The GPLv3 says
To “convey” a work means any kind of propagation that enables other parties to make or receive copies.
However, public display does not make a copy of the work, and I strongly expect that viewing a public display does not cause the viewer to "receive" the work, either (at least in the United States).
Furthermore, consider that "conveyance" is a kind of "propagation", which is defined as virtually anything that requires copyright permission:
To “propagate” a work means to do anything with it that, without permission, would make you directly or secondarily liable for infringement under applicable copyright law, except executing it on a computer or modifying a private copy.
This is relevant in the United States since 17 USC §109(c) says of public display:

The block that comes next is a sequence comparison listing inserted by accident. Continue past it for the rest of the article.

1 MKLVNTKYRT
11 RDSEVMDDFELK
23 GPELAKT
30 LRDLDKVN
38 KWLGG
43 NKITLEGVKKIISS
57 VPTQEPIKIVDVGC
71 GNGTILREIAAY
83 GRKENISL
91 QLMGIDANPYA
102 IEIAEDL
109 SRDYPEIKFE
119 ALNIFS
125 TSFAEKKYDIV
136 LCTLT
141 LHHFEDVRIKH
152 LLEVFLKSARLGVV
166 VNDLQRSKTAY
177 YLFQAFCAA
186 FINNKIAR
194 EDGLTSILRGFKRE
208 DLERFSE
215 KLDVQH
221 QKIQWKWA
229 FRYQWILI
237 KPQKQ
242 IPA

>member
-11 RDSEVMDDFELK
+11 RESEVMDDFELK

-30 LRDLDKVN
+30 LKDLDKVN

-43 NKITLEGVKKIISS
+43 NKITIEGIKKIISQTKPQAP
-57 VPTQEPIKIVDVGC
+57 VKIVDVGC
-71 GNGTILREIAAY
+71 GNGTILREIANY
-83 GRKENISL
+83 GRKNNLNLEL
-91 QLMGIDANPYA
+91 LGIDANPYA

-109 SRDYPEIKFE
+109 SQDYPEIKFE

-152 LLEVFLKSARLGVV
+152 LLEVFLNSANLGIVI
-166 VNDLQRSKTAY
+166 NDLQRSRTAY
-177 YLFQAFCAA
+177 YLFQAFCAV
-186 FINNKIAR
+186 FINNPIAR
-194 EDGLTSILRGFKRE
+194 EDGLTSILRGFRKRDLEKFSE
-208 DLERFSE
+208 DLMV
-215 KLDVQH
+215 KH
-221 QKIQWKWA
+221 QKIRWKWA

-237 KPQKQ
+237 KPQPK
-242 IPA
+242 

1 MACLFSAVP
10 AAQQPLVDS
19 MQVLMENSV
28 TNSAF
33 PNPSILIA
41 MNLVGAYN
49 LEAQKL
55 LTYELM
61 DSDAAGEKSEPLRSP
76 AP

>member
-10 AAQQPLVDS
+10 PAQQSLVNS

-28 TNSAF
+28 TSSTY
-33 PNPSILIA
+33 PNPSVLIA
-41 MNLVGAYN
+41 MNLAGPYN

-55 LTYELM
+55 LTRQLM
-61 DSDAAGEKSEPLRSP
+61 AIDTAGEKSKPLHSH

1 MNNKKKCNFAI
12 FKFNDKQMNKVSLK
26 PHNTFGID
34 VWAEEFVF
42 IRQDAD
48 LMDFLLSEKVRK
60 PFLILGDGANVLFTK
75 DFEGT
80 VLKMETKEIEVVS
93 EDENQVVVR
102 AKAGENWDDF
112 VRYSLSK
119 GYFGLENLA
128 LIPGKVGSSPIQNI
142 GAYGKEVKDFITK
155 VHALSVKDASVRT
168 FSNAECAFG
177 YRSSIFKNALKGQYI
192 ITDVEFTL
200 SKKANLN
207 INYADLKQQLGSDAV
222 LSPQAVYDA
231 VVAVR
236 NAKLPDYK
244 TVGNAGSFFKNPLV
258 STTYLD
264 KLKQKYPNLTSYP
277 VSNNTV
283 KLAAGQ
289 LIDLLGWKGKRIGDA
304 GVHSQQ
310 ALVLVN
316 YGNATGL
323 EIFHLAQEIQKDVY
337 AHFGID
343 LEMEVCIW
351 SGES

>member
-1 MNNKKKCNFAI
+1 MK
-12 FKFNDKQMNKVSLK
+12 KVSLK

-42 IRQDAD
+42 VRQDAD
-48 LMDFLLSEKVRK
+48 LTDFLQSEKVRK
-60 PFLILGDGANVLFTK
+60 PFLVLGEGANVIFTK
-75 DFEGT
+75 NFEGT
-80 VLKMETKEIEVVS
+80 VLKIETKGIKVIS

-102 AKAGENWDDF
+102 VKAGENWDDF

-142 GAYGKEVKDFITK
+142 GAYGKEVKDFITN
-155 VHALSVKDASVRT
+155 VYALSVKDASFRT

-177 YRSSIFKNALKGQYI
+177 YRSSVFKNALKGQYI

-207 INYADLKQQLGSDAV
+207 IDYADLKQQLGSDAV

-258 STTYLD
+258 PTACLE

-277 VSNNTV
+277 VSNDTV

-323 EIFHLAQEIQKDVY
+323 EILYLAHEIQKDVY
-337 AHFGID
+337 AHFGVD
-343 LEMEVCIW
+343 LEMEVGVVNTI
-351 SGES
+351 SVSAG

(c) ... the owner of a particular copy lawfully made under this title ... is entitled, without the authority of the copyright owner, to display that copy publicly, either directly or by the projection of no more than one image at a time, to viewers present at the place where the copy is located.)
Therefore if you are displaying a poster lawfully created under the GPL to physically-present people, that display does not require any permission from the copyright holder, so the act is neither propagation nor conveyance.
Also consider this GPL FAQ item:
If someone installs GPLed software on a laptop, and then lends that laptop to a friend without providing source code for the software, have they violated the GPL?
No. In the jurisdictions where we have investigated this issue, this sort of loan would not count as conveying. The laptop's owner would not have any obligations under the GPL.
If physically lending the work does not constitute coneyance, neither should we expect that making the work available for viewing (without any change of physical possession) constitutes conveyance either.